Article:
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Scaling Up HCI Research: from Clinical Trials to Deployment in the Wild

Mamykina, Lena and Smaldone, Arlene M. and Bakken, Suzanne R. and Elhadad, Noemie and Mitchell, Elliot G. and Desai, Pooja M. and Levine, Matthew E. and Tobin, Jonathan N. and Cassells, Andrea and Davidson, Patricia G. and Albers, David J. and Hripcsak, George (2021) Scaling Up HCI Research: from Clinical Trials to Deployment in the Wild. In: Extended Abstracts of the 2021 CHI Conference on Human Factors in Computing Systems. Association for Computing Machinery , New York, NY, Art. No. 50. ISBN 978-1-4503-8095-9. https://resolver.caltech.edu/CaltechAUTHORS:20220426-533989700

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Abstract

In this paper, we describe two case studies of research projects that attempt to scale up HCI research beyond traditional small evaluation studies. The first of these projects focused on evaluating an interactive web application for promoting problem-solving in self-management of type 2 diabetes mellitus (T2DM) in a randomized clinical trial; the second one included deployment in the wild of a smartphone app that provided individuals with T2DM with personalized predictions for changes in blood glucose levels in response to meals. We highlight lessons learned during these two projects and describe four different design considerations important for large scale studies. These include designing for longevity, diversity, adoption, and abandonment. We then discuss implications for future research that targets large scale deployment studies.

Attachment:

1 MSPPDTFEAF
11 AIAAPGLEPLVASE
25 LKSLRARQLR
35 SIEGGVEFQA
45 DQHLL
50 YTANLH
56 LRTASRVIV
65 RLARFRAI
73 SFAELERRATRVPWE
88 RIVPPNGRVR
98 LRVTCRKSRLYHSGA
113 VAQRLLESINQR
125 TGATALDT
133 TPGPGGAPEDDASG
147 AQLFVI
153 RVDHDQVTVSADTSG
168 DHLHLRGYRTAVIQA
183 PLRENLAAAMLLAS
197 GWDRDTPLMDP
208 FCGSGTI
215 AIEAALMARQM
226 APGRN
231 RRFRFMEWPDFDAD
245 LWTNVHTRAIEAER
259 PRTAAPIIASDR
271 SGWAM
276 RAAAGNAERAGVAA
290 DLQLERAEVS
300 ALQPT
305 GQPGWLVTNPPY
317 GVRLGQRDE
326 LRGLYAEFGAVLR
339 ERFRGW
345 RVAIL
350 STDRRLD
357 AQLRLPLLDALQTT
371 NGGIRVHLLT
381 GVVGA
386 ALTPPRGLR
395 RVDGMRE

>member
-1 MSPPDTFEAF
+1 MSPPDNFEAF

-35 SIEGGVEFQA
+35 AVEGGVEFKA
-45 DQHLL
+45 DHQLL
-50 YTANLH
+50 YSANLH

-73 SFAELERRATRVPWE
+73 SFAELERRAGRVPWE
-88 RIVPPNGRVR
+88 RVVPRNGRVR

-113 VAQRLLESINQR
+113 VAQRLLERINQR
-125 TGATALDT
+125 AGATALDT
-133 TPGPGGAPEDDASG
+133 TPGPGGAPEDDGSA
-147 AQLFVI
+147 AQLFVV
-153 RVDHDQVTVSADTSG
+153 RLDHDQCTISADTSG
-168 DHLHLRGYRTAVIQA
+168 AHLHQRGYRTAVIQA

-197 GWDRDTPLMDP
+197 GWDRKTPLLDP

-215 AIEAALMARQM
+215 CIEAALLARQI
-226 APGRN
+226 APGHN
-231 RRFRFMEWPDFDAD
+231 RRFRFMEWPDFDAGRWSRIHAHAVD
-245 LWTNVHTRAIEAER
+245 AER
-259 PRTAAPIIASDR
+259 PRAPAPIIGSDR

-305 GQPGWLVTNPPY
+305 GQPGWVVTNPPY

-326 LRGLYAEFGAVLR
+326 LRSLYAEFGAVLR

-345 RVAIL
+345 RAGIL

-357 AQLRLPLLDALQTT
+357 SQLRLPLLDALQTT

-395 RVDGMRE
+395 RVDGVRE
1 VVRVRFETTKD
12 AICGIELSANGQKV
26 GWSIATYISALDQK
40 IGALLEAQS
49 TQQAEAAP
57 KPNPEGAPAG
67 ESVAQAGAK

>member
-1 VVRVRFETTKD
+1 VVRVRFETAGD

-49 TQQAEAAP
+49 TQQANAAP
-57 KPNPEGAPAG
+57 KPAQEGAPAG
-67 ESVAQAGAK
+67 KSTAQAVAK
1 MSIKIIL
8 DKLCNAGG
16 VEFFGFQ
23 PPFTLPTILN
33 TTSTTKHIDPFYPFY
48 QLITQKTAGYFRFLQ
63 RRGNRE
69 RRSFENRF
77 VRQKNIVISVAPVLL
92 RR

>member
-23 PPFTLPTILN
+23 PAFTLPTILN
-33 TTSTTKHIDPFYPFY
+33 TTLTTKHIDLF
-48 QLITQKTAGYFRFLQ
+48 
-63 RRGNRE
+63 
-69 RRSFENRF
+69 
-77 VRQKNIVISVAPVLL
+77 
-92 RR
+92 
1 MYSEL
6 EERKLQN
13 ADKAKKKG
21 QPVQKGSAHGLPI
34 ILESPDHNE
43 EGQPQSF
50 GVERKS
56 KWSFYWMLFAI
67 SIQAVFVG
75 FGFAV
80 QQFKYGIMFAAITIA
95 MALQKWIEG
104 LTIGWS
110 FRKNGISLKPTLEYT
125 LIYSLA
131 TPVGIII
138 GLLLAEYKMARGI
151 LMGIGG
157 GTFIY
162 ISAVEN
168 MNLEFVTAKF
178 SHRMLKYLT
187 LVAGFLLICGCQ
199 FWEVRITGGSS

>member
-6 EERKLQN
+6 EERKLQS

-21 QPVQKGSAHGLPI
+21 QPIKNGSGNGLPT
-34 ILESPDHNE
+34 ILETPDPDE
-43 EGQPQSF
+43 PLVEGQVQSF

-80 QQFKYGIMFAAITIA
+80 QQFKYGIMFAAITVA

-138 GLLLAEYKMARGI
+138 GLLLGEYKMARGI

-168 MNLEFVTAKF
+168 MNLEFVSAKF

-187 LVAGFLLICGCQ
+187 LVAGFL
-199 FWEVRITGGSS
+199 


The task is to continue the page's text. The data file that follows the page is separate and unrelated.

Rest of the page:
Item Type:Book Section
Related URLs:
URLURL TypeDescription
https://doi.org/10.1145/3411763.3443437DOIArticle
ORCID:
AuthorORCID
Mamykina, Lena0000-0001-5203-274X
Levine, Matthew E.0000-0002-5627-3169
Albers, David J.0000-0002-5369-526X
Additional Information:© 2021 Copyright held by the owner/author(s). Published: 8 May 2021. This research was funded in part by the National Institute for the Diabetes and Digestive and Kidney Disease (award R01DK090372), and by the National Library of Medicine (awards T15LM007079 and LM012819). We are grateful to Elizabeth M. Heitkemper and Maria Hwang, and all the participants of our studies and users of our solutions who shared their experiences.
Funders:
Funding AgencyGrant Number
NIHR01DK090372
NIH Predoctoral FellowshipT15LM007079
NIHLM012819
Subject Keywords:User studies, clinical trials, deployment in the wild, health, mHealth, self-management
DOI:10.1145/3411763.3443437
Record Number:CaltechAUTHORS:20220426-533989700
Persistent URL:https://resolver.caltech.edu/CaltechAUTHORS:20220426-533989700
Usage Policy:No commercial reproduction, distribution, display or performance rights in this work are provided.
ID Code:114465
Collection:CaltechAUTHORS
Deposited By: Tony Diaz
Deposited On:26 Apr 2022 21:08
Last Modified:26 Apr 2022 21:08

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